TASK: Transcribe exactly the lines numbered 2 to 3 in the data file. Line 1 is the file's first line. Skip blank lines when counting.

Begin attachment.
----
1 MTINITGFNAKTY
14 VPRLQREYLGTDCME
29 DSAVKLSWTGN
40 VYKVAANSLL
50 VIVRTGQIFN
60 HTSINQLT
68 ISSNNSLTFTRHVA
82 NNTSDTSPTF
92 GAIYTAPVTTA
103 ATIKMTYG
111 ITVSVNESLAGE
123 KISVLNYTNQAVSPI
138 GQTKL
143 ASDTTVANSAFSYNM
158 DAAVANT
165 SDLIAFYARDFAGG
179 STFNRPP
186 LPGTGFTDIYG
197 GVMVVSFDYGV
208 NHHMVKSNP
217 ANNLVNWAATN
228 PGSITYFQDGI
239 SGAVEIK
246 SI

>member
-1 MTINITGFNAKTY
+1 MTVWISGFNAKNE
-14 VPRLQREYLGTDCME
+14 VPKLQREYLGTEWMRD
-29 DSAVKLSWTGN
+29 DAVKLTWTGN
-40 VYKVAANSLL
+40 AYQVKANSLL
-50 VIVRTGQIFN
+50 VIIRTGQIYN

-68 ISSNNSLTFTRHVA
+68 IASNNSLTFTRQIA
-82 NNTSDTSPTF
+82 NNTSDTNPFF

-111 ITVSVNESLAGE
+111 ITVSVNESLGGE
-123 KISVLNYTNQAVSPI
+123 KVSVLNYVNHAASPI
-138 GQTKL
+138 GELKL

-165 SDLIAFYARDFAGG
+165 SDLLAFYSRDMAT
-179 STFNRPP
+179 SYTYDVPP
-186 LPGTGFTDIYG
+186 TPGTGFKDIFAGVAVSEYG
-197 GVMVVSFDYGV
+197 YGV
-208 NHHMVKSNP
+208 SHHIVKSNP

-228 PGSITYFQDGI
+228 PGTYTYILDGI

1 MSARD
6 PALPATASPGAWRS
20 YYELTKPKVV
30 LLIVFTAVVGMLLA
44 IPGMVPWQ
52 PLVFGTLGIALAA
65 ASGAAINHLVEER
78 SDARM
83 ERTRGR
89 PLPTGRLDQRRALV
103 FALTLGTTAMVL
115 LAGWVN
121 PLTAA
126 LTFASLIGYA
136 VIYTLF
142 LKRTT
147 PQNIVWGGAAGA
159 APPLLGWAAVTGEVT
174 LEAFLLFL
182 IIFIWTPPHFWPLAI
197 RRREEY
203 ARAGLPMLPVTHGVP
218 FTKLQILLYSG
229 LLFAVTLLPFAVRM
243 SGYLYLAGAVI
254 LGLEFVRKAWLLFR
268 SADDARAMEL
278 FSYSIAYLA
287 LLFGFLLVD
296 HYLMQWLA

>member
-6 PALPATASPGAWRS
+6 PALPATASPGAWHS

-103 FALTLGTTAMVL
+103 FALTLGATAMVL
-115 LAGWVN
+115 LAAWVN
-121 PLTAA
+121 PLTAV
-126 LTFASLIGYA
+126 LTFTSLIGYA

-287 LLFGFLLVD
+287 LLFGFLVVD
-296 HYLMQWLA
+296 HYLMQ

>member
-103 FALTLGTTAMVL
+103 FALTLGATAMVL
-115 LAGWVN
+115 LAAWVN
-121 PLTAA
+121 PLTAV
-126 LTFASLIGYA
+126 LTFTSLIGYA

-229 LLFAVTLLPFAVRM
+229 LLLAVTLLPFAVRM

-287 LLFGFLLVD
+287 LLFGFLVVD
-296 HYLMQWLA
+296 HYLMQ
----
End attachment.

14 VPRLQREYLGTDCME
29 DSAVKLSWTGN